Will buying an airline ticket soon be as personalized as buying a suit from a sales person? Probably, as trends go.
It’s no surprise that airlines want to personalize their relationships to their customers. If they can figure out how, it would be a huge step toward making the ticket-buying process a lot more individualized, and rewarding.
And why shouldn’t it be?
After all, buy a book from Amazon or any savvy online retailer, and you’re guided to other books you might like based on your reading preference.
Or you’re told what other buyers like you have also bought or found interesting.
The personalized shopping experience is made possible by the “big data the companies have acquired about you, your family your tastes and preferences. Information you have provided one way or another during your online experience.
So why can’t the airlines create an equivalent purchasing experience? They can, and will.
Hotelmarketing reports that last October, the International Air Transport Association (IATA) met to discuss how they could “customize individual fares.” IATA is an airline trade organization representing about 240 airlines and impacts about 87% of all air traffic.
They rolled out a plan called “New Distribution Capacity,” or NDC.
It’s also attempt to hold on to more of the ticket price by driving travelers to the airlines’ own sites, and not have to share revenues with online travel agencies (OTA) like Orbitz and Travelocity
Typically, fares have been based on more or less objective factors: routes, travel date, when the ticket was purchased, and so on.
Now, with ticket prices pegged to flyers’ personal data, airline customers will have to provide personal profile information in order to know what price they’ll pay for a ticket.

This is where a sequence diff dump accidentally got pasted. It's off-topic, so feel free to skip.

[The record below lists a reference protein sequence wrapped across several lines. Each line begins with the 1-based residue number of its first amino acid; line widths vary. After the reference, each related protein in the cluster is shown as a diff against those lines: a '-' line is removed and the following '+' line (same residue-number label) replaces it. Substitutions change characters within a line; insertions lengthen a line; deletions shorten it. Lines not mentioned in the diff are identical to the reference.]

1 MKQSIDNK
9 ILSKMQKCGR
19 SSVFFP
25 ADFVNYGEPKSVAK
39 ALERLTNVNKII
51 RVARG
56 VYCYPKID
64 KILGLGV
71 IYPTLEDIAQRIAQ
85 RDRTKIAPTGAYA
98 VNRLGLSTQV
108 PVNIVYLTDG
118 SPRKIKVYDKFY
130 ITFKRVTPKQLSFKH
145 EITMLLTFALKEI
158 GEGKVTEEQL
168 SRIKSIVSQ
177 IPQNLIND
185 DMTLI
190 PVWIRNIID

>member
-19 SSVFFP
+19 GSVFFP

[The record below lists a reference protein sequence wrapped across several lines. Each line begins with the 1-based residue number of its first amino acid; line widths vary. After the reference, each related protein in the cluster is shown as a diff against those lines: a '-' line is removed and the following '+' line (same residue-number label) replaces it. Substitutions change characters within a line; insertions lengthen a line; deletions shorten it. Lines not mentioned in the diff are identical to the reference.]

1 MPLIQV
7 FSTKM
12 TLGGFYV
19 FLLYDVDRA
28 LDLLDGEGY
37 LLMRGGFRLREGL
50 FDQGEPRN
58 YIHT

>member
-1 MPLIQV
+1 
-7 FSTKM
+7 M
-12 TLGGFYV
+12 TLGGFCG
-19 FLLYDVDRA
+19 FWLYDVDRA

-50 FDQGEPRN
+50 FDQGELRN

One company that truly understand the segmenting and targeting of customers is TrueLens, a social customer intelligence provider. CEO and co-founder, Roy Rodenstein, noted that the desire to personalize customer experiences is greater than ever. He said that customers want more relevant and personalized content, and marketers are exploring ways to deliver it. “That’s why we’re developing technology that provides brands with deep insights into customers’ needs, intents and preferences sourced directly from customer expressions in social media.”
But Kevin Mitchell of the Business Travel Coalition, told Fox News that he thinks these customized fares will result in higher prices, specially for frequent flyers, because they are most likely the class of people the airlines assume will pay more.
And critics are concerned with privacy issues, claiming that this level of intrusion by the airlines is a very slippery slope.
But, and we tend to agree, the airlines respond with the argument that passengers have longed for a more personalized, value-oriented booking process, and that NDC gives passengers more choices. For example a customer may now know which airline serves the kinds of meals he or she prefers, or which airlines has what kind of checked-baggage policy.
For now, the proposal goes before the Department of Transportation, and the public can comment.